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Sperm Banking

Sperm bank, semen bank or cryobank is a facility that collects and stores human sperm mainly from sperm donors, primarily for the purpose of achieving pregnancies through third party reproduction, notably by artificial insemination.

The development of sperm banks, whilst considered by some to be controversial, has enabled women to have greater control over their reproductive lives. By providing sperm from donors who are checked and screened, thousands of women every year are able to bear their own children in circumstances where this might otherwise not be possible. Controversy stems from the fact that donors effectively father children for others, often in considerable numbers, and usually take no part in the upbringing of such children, and also from the fact that single women and coupled lesbians frequently use sperm banks in order to have their own biological children.

The increasing range of services which is available through sperm banks nevertheless enables more people to have choices over the whole issue of reproduction. Women may choose to use an anonymous donor who will not be a part of family life, or they may choose known donors who may be contacted later in life by the donor children. Women may choose to use a surrogate to bear their children, using eggs provided by the woman and sperm from a donor.

Men who choose to donate sperm through a sperm bank also have the security of knowing that they are helping women or childless couples to have children in circumstances where they, as the biological father, will not have any legal or other responsibility for the children produced from their sperm.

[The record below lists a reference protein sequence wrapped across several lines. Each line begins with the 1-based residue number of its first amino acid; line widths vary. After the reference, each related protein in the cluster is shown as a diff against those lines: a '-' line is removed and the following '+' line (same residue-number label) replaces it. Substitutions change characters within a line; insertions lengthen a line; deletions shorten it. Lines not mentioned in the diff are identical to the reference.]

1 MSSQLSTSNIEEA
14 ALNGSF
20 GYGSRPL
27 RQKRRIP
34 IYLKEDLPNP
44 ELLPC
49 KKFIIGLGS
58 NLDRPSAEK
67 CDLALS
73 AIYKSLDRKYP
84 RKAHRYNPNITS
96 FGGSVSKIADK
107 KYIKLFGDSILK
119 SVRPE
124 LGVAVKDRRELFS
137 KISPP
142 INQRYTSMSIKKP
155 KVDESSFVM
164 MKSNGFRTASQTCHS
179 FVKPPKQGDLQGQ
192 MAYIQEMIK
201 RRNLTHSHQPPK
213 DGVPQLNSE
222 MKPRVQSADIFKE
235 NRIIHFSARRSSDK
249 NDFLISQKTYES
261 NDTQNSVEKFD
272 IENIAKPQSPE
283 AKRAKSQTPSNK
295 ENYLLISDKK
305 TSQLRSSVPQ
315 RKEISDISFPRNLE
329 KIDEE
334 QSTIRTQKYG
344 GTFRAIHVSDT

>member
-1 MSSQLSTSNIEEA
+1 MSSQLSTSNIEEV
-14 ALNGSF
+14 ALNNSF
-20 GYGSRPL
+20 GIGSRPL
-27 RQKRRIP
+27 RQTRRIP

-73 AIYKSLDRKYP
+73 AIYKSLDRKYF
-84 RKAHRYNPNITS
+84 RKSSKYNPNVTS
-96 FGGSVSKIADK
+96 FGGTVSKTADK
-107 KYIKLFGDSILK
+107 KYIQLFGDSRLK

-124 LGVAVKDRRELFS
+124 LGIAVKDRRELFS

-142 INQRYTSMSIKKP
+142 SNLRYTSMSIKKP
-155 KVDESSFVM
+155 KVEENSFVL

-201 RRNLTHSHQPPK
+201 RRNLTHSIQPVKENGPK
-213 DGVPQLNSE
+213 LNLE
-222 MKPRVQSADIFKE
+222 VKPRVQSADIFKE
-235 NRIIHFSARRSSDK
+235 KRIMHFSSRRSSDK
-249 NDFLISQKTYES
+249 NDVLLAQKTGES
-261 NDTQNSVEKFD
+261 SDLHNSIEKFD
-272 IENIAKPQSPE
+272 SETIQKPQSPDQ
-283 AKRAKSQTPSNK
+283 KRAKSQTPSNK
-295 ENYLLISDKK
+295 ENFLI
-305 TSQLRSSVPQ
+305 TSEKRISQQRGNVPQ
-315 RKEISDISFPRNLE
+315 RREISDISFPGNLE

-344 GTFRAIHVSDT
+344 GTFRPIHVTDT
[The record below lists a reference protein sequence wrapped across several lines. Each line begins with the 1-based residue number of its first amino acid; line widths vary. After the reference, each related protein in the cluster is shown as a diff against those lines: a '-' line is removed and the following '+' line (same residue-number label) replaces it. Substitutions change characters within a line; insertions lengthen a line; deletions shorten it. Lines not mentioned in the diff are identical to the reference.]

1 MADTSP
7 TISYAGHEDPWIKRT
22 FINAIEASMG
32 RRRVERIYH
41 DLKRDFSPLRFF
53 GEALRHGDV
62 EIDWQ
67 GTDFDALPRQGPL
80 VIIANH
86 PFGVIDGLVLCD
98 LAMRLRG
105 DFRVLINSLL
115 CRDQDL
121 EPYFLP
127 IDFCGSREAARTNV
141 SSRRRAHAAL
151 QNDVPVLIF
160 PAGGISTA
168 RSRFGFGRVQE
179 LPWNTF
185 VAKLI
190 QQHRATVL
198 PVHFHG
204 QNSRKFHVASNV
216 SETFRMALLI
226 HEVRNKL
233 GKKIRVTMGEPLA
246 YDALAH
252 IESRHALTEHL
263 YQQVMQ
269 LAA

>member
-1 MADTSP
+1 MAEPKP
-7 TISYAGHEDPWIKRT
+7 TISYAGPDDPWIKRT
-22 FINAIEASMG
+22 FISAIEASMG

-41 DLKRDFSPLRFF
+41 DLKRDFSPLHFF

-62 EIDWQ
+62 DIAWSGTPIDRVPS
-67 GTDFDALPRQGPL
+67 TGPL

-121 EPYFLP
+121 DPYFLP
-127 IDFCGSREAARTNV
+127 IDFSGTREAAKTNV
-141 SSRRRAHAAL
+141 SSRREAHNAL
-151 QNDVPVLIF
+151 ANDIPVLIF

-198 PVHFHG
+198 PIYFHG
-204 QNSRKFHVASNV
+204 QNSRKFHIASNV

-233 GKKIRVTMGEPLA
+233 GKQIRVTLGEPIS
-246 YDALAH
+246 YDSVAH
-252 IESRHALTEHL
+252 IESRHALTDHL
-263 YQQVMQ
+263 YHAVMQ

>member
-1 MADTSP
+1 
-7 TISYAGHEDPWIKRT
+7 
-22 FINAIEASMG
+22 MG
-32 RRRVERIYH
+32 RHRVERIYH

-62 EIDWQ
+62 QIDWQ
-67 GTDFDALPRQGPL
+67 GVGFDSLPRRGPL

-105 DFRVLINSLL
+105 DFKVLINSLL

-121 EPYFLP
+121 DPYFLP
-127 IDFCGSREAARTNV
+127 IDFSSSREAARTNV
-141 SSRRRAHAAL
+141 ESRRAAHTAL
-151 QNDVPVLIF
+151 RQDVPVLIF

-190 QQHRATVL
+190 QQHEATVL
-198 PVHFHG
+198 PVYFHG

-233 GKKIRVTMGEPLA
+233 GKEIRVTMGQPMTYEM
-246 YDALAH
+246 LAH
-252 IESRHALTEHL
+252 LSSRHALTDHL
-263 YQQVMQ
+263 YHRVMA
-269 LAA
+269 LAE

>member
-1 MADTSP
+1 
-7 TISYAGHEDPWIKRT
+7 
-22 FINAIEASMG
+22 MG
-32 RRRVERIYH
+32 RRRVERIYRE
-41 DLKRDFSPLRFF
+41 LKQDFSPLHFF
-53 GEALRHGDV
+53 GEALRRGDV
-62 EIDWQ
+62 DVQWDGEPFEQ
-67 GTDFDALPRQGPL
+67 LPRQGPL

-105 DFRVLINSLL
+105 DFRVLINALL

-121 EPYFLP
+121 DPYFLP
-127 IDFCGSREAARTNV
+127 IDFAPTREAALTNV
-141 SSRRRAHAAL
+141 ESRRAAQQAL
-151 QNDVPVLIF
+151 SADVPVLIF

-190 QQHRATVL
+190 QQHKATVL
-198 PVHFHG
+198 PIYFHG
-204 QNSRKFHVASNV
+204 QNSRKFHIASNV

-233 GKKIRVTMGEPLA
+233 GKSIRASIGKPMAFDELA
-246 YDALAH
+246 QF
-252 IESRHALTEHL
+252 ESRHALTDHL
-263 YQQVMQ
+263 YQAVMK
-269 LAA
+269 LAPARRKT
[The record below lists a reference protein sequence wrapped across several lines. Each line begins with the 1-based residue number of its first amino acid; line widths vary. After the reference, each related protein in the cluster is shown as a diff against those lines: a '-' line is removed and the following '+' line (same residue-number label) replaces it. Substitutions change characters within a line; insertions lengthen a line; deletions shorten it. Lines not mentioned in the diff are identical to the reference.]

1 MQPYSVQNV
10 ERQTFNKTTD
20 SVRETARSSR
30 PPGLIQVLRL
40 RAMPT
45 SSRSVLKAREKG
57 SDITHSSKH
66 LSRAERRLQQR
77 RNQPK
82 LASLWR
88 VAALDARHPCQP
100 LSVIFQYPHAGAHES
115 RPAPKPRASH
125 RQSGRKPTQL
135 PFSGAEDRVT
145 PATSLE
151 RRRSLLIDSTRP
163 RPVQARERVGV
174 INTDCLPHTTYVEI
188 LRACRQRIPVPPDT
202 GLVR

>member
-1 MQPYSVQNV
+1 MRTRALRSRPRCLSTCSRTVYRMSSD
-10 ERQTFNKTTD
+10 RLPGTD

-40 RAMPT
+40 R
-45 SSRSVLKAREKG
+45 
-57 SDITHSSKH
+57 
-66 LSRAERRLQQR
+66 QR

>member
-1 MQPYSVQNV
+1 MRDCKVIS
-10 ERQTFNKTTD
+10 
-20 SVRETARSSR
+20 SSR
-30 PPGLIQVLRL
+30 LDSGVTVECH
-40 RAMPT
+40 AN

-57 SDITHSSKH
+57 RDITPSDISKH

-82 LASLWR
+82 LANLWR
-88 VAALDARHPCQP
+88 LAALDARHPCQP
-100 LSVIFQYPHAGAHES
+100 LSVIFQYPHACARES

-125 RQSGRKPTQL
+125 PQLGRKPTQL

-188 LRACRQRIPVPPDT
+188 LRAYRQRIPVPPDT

However, in many parts of the world sperm banks are not allowed to be established or to operate. Most societies are built upon the family model and sperm banks may be seen as a threat to this, particularly where a sperm bank makes its services available to unmarried women.

Where sperm banks are allowed to operate they are often controlled by local legislation which is primarily intended to protect the unborn child, but which may also provide a compromise between the conflicting views which surround their operation. A particular example of this is the control which is often placed on the number of children which a single donor may father and which may be designed to protect against consanguity: low limits are often provided which in reality appear more intended to placate those who would be opposed to sperm donors producing tens or scores of children as to provide a justifiable safeguard. However, such legislation usually cannot prevent a sperm bank from supplying donor sperm outside the jurisdiction in which it operates, and neither can it prevent sperm donors from donating elsewhere during their lives. There is an acute shortage of sperm donors in many parts of the world and there is obvious pressure from many quarters for donor sperm from those willing and able to provide it to be made available as safely and as freely as possible.

Storage

The sperm is stored in small compartments or straws of holding between 0.4 and 1.0 ml and cryogenically preserved in liquid nitrogen tanks. It has been proposed that there should be an upper limit on how long frozen sperm can be stored.

Use